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Qualified Immunity - Qualified Immunity Qualified CRJU...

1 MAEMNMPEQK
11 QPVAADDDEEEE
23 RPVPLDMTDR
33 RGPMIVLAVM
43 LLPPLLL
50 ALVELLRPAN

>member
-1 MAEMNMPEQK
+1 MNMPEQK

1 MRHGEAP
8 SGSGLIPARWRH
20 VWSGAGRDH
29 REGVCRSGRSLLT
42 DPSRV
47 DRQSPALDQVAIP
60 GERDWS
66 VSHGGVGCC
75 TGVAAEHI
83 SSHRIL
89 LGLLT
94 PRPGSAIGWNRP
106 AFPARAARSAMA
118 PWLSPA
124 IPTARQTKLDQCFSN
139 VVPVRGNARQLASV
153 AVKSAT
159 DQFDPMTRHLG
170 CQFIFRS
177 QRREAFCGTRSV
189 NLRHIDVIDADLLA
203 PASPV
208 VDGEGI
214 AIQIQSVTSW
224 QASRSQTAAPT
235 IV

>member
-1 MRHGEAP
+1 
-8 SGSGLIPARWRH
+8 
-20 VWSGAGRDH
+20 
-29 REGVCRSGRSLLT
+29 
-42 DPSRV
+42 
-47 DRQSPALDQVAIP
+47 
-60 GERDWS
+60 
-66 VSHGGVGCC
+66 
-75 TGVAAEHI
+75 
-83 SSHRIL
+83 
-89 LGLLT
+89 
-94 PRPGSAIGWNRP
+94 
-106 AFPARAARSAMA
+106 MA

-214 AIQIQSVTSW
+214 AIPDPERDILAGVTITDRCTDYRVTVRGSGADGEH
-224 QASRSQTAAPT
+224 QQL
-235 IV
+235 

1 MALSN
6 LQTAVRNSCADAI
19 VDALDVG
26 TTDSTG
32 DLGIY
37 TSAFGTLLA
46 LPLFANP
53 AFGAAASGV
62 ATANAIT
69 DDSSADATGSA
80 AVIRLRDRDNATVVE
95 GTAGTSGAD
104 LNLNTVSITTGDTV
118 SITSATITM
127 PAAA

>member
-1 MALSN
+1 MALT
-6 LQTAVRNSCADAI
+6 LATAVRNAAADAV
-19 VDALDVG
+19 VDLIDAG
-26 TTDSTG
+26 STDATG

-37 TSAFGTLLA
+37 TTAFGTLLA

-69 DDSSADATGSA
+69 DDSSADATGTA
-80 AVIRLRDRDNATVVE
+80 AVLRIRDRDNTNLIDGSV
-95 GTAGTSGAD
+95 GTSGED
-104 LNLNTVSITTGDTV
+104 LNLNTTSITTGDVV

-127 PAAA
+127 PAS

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Unformatted text preview: Qualified Immunity Qualified CRJU E491P, Police Liability Spring 2011, Mr. Smith Section 1983 and Immunity Defenses Section Remember that both the State and state officials acting in “official capacity” are immune from suits for damages, under section 1983. State officials may be sued in “individual capacity,” however, for damages. Municipalities and their officials are not immune from section 1983 damage actions but in order to attach liability to the municipality, the plaintiff must show that the “policy” of the municipality was the “moving force” behind the injury suffered. If the plaintiff can not show a policy connection, the resulting suit may be filed against the official in “individual capacity.” When an individual capacity claim is filed against a public official under Section 1983, that official will likely raise one of two immunity defenses: Absolute Immunity or Qualified Immunity. Absolute and Qualified Immunity Absolute Section 1983 does not specifically provide for absolute immunity for any parties, but the Supreme Court has determined that some officials are absolutely immune from suit. The Supreme Court has also recognized a “qualified immunity” defense to section 1983 actions, in certain circumstances, for state and local officials and employees, who do not enjoy absolute immunity. Absolute Immunity Absolute Some state and local officials are entitled to absolute immunity such that even if the official acted in bad faith or with malice, or violated clearly established federal law, the official is, nonetheless, immune from suit. Absolute immunity is extremely limited in scope and generally only protects legislators, judges, and prosecutors. State and regional legislators are absolutely immune, as long as they are engaged in traditional legislative functions. Local legislators, such as city council members and county commissioners, have been guaranteed absolute immunity since 1998. Judges are absolutely immune as long as they are performing adjudicative functions. State prosecuting attorneys who are acting within the scope of their duty in presenting the state’s case are absolutely immune. Whether an official is entitled to assert absolute immunity depends upon the function the official was performing at the time the injury arose, not the title that the official possessed. As an example, a judge would have absolute immunity from suit for a decision made in the course of adjudicating a case, but would not have absolute immunity for a decision made while carrying out an executive or administrative function, such as hiring, firing or disciplining an employee of the court. Likewise, a state prosecuting attorney would have absolute immunity for participating in a probable cause hearing, but not for giving legal advice to the police about an investigation. Qualified Immunity Qualified In the 1982 case of Harlow v. Fitzgerald the Supreme Court attempted to clarify the circumstances under which a public official should be held to be immune from liability for civil damages. In doing so, the Court established an “objective standard,” based on two separate considerations, and established a rule that shields government officials from suits for damages under certain circumstances. The Harlow Rationale The In establishing an objective standard for qualified immunity, the Supreme Court weighed plaintiffs’ interests in having their constitutional rights vindicated against the public’s need for governmental officials to efficiently perform their duties. Prior to Harlow, courts evaluated public official conduct under a standard that required them to act in subjective good faith. In Harlow, the Court shifted to an objective standard which it viewed as a more appropriate means of protecting the public’s interest while also allowing officials more time to be devoted to public service. Qualified Immunity: The Harlow Rule Qualified A public official performing a discretionary function enjoys qualified immunity in a civil action for damages, provided his or her conduct does not violate clearly established federal statutory or constitutional rights of which a reasonable person would have known. Qualified immunity means that the official enjoys immunity from being sued, not just a defense to the allegations raised in a law suit. Although qualified immunity is called an “affirmative defense,” once the public official raises it, the burden shifts to the plaintiff to show that the right allegedly violated by the official was “clearly established” at the defendant’s conduct. A determination of qualified immunity by a court merely means that the actions of the official did not violate “clearly established” law of which the official reasonably should have been aware. It does not mean that a constitutional violation did not, in fact, occur; just that the official is not responsible for it. Qualified immunity is an individual capacity defense which is not available to a municipality. How the Rule Works How When applying the objective qualified immunity standard to a section 1983 claim, a court must address two separate, although related, issues: (1) Has the plaintiff established that the public official committed a violation of a constitutional or federal statutory right?; and (2) If so, was the right clearly established at the time the official committed the violation? Both components of the Harlow analysis have created problems for courts who must decide, first, whether an official’s actions have violated a recognized protection and, second, whether, a reasonable person in the official’s situation would have recognized that the actions The Order of Analysis The A difficulty in qualified immunity analysis lies in deciding which Harlow issue should be evaluated first. In other words, how should a court go about determining determine whether the official has violated a federal protection? Many federal protections, such as those encompassed in the Fourth Amendment, are “high level” protections that provide little operative guidance in specific cases. As an example, the right to be free from a warrantless search has many exceptions that may vary extensively based on the facts confronted by a police officer in a given situation. Yet the protections of the Fourth Amendment are generally considered to be uniform, regardless of the location, or jurisdiction, in which a search or seizure occurs. Even if a court is able to affirmatively determine that the violation of a right has occurred (the first Harlow element), it may not be able to clearly determine whether the right was “clearly established” at the time it was violated (the second Harlow element). To resolve the second Harlow element in the affirmative (i.e. that the right was “clearly established”) a court would have to find some degree of correspondence between the facts of the case under consideration and the facts from prior cases decided at the time the official acted. If there is a close correspondence, then the officials would not receive qualified immunity because the case law would have put the official on notice that his or her conduct was clearly unconstitutional. But, if there were little or no correspondence, the official would not have had notice and would be entitled to qualified immunity. Saucier v. Katz (2001) (2001) In this decision, the Supreme Court mandated an ordered two­step protocol for addressing qualified immunity claims. First, a court must decide whether the facts alleged make out a violation of a constitutional right. Then, and only after an affirmative answer can be given to the first consideration, may the court decide whether the right was “clearly established” at the time of the violation. The Saucier court held that whether “the facts alleged show the officer’s conduct violated a constitutional right . . . must be the initial inquiry,” thus creating “rigid order of battle” which prevents a court from looking to whether the right was clearly established without first establishing that a violation had occurred. The mandatory Saucier sequence created many problems for lower courts who felt that it unnecessarily required them to analyze “difficult constitutional questions” that were unrelated to an ultimate determination related to qualified immunity. “Clearly Established Law” The second Harlow element requires courts to determine whether the law under which the officer is operating is “clearly established.” In several cases involving police officers and the Fourth Amendment, the Supreme Court has explained that “clearly established” law does not refer to general principles of law. Instead, the Court has simply stated that qualified immunity applies if a reasonable officer under the same circumstances could not have known his or her conduct was illegal. In Anderson v. Creighton (1986), the Supreme Court stated that “the very action in question, however, [need not have] been previously held unlawful,” but if “in light of preexisting law the unlawfulness [was] apparent,” then qualified immunity does not apply. This statement, however, has provided little useful guidance. Clem v. Corbeau (Fourth Circuit- 2002) (Fourth The case involved a mentally ill man, Clem, who was shot by one of two police officers who responded to a call for assistance made by Clem’s wife. The facts in the case show that both officers were aware that Clem was mentally ill, that he was not in possession of a weapon of any sort, and that he was not behaving in a threatening manner towards anyone. Nonetheless, based on Clem’s lack of willingness to see a doctor as his wife recommended, Officer Corbeau initially provoked Clem by standing in front of him and yelling at him, demanding that he go to the doctor and, then spraying him twice with pepper spray when he would not agree to do so. Ultimately, Corbeau fired his service weapon and hit Clem three times. The Court of Appeals applied the Saucier protocol to determine whether Corbeau should be entitled to qualified immunity. The District Court had denied Corbeau’s request for qualified immunity and he appealed. The Court’s analysis was as follows: As to whether “the facts alleged show that” Officer Corbeau's “conduct violated a constitutional right,” the Court held as follows: [V]iewed in the light most favorable to Clem, the evidence is that Corbeau shot a mentally disabled, confused older man, obviously unarmed, who was stumbling toward the bathroom in his own house with pepper spray in his eyes, unable to threaten anyone...[I]t would require no improper second­ guessing, or the application of “20­20 ... hindsight,” to conclude that Officer Corbeau violated Mr. Clem's Fourth Amendment right to be free from excessive police force. As to whether in using excessive force the officer made a “reasonable mistake as to the legality of [his] actions,” the Court held that the question is “whether it would be clear to a reasonable officer that his conduct was unlawful in the situation he confronted.” The Court noted “when the defendant’s conduct is so patently violative of the constitutional right that reasonable officials would know without guidance from the courts that the action was unconstitutional, closely analogous pre­existing case law is not required to show that the law is clearly established.” “In the case at hand, Clem has proffered evidence that Officer Corbeau shot and severely injured him, even though a reasonable police officer in Corbeau's position would have perceived Clem to be unarmed, blinded, and stumbling, in no condition to pose any threat to the officer. On this set of facts, the law in 1998 provided clear guidance to a police officer that he was not free to use deadly force.” “Clem has offered evidence that he was ‘nondangerous’ and that firing three shots at close range was an application of force that could have killed him. Therefore, on the basis of Garner alone, (which the Supreme Court decided in 1985), we would have to conclude that the constitutional right at issue in this case was ‘clearly established’ in November 1998.” Brosseau v. Haugen (2004) Brosseau In December 2004, the Supreme Court announced its decision in Brosseau v. Haugen, attempting to further elaborate on how courts should evaluate whether law enforcement force is excessive for qualified immunity purposes. The case a involved a section 1983 action brought by Kenneth Haugen against Officer Rochelle Brosseau of the Puyallup, Washington, Police Department in which Haugen alleged that Brosseau’s shooting him with a firearm constituted excessive force and violated his Fourth Amendment rights. The trial court, following the mandatory Saucier two step sequence, found first that Brosseau's use of force might have violated Haugen's constitutional rights. Then, applying the second Saucier step, the trial court determined that she was not entitled to qualified immunity and that, therefore, the matter should proceed to trial. The issue before the Supreme Court was simply whether the Court of Appeals decision which had reversed the District Court’s ruling that Brosseau was entitled to qualified immunity for her actions in shooting Haugen should be reversed. Because the District Court had granted Brosseau qualified immunity there had been no trial in the case, but the Court of Appeals decision, which determined that Brosseau should have not been granted qualified immunity, directed that the case should be remanded to the District Court for trial. The question before the Supreme Court hinged on whether the Court of Appeals had correctly applied the Saucier two step analysis in determining that the law was “clearly established” at the time that Brosseau shot Haugen that to do so was unlawful. The Facts Brosseau, a Puyallup, Washington police officer, heard a report that Haugen, who was wanted on felony no­bail warrant for drug and other offenses, was involved in a fight with two other men in the yard of his mother’s house and responded to the scene. When Brosseau arrived, Haugen ran from his mother’s yard and hid in the neighborhood. Some time later, he was observed by Brosseau and ran from her and jumped into the driver’s side of his Jeep Cherokee, parked in front of his mother’s house and locked the door. Brosseau pointed her gun at Haugen, and ordered him to get out of the Jeep, but Haugen ignored her command and continued to look for the keys so he could get the Jeep started. Brosseau hit the driver’s side window several times with her gun, which failed to force Haugen to exit and, on the third or fourth strike, the window shattered. Brosseau unsuccessfully tried to grab the keys and struck Haugen on the head with the gun but Haugen managed to start the Jeep. As the Jeep began to move, Brosseau jumped back and fired one shot through the rear driver’s side window hitting Haugen in the back. In overturning the District Court’s grant of qualified immunity, the Court of Appeals held that the issue of Brosseau’s use of deadly force was governed by Garner and its rule, that it is unreasonable for an officer to “seize an unarmed, nondangerous suspect by shooting him dead,” was violated by Brosseau’s conduct. The Supreme Court bypassed the Court of Appeals determination that Brosseau’s action was unconstitutional, however, and focused on the second prong of the Saucier protocol, effectively stating that even if Brosseau’s action was deemed to be unconstitutional, she would nonetheless be entitled to qualified immunity, and thus should avoid trial, if her action was not prohibited by “clearly established law.” The Supreme Court faulted the Court of Appeals for analyzing Saucier’s second prong at “a high level of generality,” stating that “[t]he present case is far from the obvious one where... Garner alone offer[s] a basis for decision.” The Court stressed that the critical issue is whether the officer had fair notice that the conduct in issue was unlawful, something to be determined by the state of the law at the time of the conduct and noted that “the contours of the right must be sufficiently clear that a reasonable official would understand that what he is doing violates that right." Based on this analysis, the Court found that differing conclusions set out in different cases "undoubtedly show that this area is one in which the result depends very much on the facts of each case” and that none of those cases squarely governed the facts confronted by Brosseau. Hence her actions fell in the “hazy border between excessive and acceptable force,” did not violate any law that was clearly established, and should not deny her the protection of qualified immunity Pearson v. Callahan (2009) (2009) In 2009, the Supreme Court retreated from, but did not overrule, its 2001 decision in Saucier v. Katz, holding that its two­step procedure was no longer an “inflexible requirement” and that judges are now permitted to exercise discretion in determining which step of the qualified immunity analysis to apply first. In recognizing thatthe Saucier process “should no longer be regarded as mandatory,” the Court acknowledged its inherent problems stating: “Deciding whether there was a constitutional right when it was obvious that such a right was not clearly established resulted in substantial expenditure of judicial and private resources, and the constitutional precedent developed in such litigation was often of little value.” After the Pearson case, a court’s analysis of the first Saucier prong has become discretionary. Lower courts will now have the discretion to proceed directly to the second question, whether the law was clearly established at the time of the conduct such that an officer would be on notice that the conduct was unconstitutional, without ever deciding the underlying constitutional question. ...